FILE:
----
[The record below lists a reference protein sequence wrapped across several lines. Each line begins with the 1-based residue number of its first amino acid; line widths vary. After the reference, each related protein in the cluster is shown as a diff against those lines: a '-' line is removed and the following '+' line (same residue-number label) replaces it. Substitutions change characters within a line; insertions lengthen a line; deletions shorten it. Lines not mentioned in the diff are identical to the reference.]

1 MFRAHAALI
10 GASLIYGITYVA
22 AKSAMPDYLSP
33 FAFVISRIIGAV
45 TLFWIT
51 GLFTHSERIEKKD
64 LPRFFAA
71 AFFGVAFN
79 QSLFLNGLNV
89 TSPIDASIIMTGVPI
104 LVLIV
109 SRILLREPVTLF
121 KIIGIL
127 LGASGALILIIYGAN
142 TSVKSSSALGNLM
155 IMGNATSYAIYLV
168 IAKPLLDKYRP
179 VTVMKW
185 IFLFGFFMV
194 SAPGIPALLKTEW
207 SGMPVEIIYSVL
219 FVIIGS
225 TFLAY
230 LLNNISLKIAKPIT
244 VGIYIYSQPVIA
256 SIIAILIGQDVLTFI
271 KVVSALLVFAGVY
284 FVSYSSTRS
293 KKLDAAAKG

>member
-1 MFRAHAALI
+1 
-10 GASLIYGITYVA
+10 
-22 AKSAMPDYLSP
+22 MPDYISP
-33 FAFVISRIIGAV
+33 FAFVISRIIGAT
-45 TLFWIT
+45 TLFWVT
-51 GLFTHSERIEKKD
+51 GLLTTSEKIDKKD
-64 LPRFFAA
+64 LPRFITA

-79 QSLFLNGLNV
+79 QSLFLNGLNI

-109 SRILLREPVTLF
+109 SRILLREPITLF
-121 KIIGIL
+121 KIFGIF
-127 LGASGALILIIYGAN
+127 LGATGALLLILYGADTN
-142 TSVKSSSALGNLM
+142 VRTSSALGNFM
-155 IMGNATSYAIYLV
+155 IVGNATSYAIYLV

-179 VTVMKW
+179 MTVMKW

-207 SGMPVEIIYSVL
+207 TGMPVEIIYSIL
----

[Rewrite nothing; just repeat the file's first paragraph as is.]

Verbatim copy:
[The record below lists a reference protein sequence wrapped across several lines. Each line begins with the 1-based residue number of its first amino acid; line widths vary. After the reference, each related protein in the cluster is shown as a diff against those lines: a '-' line is removed and the following '+' line (same residue-number label) replaces it. Substitutions change characters within a line; insertions lengthen a line; deletions shorten it. Lines not mentioned in the diff are identical to the reference.]